No-Roll Christmas Sugar Cookies Cranberry-Mac Morsels (Macadamia Nut-Butter Cookies with Dried Cranberries & Fresh Nutmeg) Colored Roll-Out Sugar Cookies

Menu Ideas for a Holiday Brunch

In the many years I've hosted a cookie swap, my friends and I have come to prefer a Saturday morning brunch, a relaxing start to the holiday week. We start off with champagne cocktails made "morning appropriate" with cranberry juice and just a splash of orange liqueur. Some of us are vegetarians so I often serve a mostly made-ahead tomato basil quiche and a winter fruit salad. Check out more of my favorite recipes for breakfast and brunch.
Alanna Kellogg
Alanna Kellogg

A Veggie Venture is home of "veggie evangelist" Alanna Kellogg and the famous asparagus-to-zucchini Alphabet of Vegetables.


  1. Anonymous12/17/2007

    Totally delicious! I was really impressed...the flavor really is delicate (I left out cloves, due to personal preference). It was really easy to work with, and even my three and five year old managed to roll out a few cookies. With my cookie cutters, the recipe made about 3 1/2 dozen. Since the cookies were a little on the thick side, 9 minutes and they were perfect. We endsed up making both gingerbread men and trees, and they really got me in the Christmas spirit. Thanks!

  2. Mom of 3 ~ Terrific, it really is an easy dough to handle. I haven't made this yet this year but it's on the list for the week. Thanks so much for taking a minute to let me know that it worked well for you!

  3. I cut this recipe out of a December 1980 issue of either Family Circle, McCall's or Women's Day...and I've made it every year since along with 12-14 other types of cookies which we pack up in tins and give away. This is by far the most requested recipe and I live in fear that my yellowed and tattered 3x7 piece of paper will be lost. Can't tell you how happy I am to be able to e-mail this link to everyone.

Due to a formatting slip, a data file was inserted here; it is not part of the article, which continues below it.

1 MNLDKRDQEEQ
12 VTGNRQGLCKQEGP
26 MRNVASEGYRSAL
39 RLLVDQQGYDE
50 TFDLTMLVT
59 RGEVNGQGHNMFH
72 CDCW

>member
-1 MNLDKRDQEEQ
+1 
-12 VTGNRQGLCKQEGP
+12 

BTW, the original article was written during an economic downturn and the tag was inexpensive treats to give away as gifts. They estimated that 3 dozen cookies would cost $3.63.

  4. Arlene2/24/2020

    Just a note to let you know that I enjoy your Seasonal Sundays. Love the stories & great recipes. [Over Christmas] I made your No Roll Christmas sugar cookies And Frosty Trees. Needless to say they disappeared quick and got rave reviews! Nothing like homemade cookies!

    1. Arlene ~ Oh very cool, thanks for letting me know! I’ve been making these for-ever.


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Thank you for taking a moment to write! I read each and every comment, for each and every recipe. If you have a specific question, it's nearly always answered quick-quick. But I also love hearing your reactions, your curiosity, even your concerns! When you've made a recipe, I especially love to know how it turned out, what variations you made, what you'll do differently the next time. ~ Alanna